You assume the Federal Reserve will remain and if it does, in the same fashion as it is now. This is an ongoing cycle, things change and the Fed will not win a generational shift. Once it realizes it can't, it'll rob wealth from the system, but nobody will buy into it again. Gold is great, but it's not going to buy you eggs and butter at the corner liquor store where ma and pa use their food stamps.
Oh and for clarity, I'm long calls on GLD, IEF & TLT.
The FED will remain until it is removed by force. do you think for one minute that after all of these years of planning and deceit, that they (Rothschild banking cartel) will let go of this sugar tit?
come on now. would you?
Ummm, at what point did I ever say it wouldn't be removed by force?
By evolution or revolution... this world is going to change.
I didn't talk about dollars, because this position is my dollars. Cash is static and one always needs tempo... I can't stay out of the game even if I tried.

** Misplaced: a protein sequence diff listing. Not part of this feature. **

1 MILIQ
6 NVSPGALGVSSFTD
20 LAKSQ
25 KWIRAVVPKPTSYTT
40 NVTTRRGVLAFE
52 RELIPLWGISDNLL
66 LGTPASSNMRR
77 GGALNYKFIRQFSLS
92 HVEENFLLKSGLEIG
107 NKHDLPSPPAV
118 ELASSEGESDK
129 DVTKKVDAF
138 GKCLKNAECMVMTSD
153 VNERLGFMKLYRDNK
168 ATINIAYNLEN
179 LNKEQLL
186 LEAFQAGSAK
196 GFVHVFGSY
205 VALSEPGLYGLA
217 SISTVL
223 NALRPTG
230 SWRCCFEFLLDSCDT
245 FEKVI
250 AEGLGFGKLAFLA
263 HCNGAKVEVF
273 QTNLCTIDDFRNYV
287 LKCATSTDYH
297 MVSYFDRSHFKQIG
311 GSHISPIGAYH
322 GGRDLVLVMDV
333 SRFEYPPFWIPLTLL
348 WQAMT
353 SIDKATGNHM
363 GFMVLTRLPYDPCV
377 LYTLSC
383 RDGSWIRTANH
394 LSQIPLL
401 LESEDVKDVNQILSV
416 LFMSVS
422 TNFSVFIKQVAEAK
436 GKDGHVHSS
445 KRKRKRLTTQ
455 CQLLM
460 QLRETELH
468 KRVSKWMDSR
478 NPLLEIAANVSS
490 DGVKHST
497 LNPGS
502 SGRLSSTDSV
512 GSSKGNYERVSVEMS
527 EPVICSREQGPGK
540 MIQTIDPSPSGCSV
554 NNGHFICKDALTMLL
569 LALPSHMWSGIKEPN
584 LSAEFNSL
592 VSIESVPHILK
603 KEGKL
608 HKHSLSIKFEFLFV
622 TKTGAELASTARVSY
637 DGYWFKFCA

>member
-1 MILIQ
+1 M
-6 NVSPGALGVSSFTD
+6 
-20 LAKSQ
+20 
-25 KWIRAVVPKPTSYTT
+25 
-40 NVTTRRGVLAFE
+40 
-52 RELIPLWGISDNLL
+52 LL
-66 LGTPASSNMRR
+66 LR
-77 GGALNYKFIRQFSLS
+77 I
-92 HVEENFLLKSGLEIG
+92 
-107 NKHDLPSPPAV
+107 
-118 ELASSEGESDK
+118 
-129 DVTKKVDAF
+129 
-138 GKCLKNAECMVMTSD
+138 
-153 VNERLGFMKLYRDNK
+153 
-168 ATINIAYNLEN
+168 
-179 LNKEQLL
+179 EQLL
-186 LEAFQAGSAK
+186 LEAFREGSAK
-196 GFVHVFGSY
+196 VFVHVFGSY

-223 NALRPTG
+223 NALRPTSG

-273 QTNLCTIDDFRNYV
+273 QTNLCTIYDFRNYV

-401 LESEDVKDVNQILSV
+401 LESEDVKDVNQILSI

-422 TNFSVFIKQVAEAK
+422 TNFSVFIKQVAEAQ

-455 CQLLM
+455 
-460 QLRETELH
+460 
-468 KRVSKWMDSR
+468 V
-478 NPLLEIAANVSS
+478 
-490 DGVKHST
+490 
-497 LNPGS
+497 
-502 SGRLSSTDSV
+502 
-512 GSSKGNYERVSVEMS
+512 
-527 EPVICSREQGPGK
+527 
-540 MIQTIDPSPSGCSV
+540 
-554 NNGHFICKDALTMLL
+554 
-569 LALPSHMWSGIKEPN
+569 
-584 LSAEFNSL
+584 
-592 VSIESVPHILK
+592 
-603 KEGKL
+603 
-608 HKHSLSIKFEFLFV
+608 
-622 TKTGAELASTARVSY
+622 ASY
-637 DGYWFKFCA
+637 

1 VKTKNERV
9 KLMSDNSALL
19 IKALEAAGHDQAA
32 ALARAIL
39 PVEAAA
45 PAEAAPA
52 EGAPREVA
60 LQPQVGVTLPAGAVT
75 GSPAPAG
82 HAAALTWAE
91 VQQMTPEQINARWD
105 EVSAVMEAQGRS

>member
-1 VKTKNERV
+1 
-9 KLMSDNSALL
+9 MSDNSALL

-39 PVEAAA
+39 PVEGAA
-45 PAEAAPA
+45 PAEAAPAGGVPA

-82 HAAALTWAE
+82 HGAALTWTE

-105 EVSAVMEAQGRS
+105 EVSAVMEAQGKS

The $ is a bearer bond with no coupon. I'm just stepping out on credit risk in exchange for a coupon while hedging the principal with gold.
Pre-Lehman, functional cash was MBS hedged by Treasuries. Times change.
The issue is what proportion of gold and treasuries is optimal. The that depends on the price at which you purchased them, and some rather compicated back-testing.
I can't see myself buying gold right now, but I can surf this wave, baby.
The backtesting is key and as for surfing....... I've been playing gold and bonds all the way recently, never can tell what rigging the market is going to do for equities... such as shut down for 3 hours.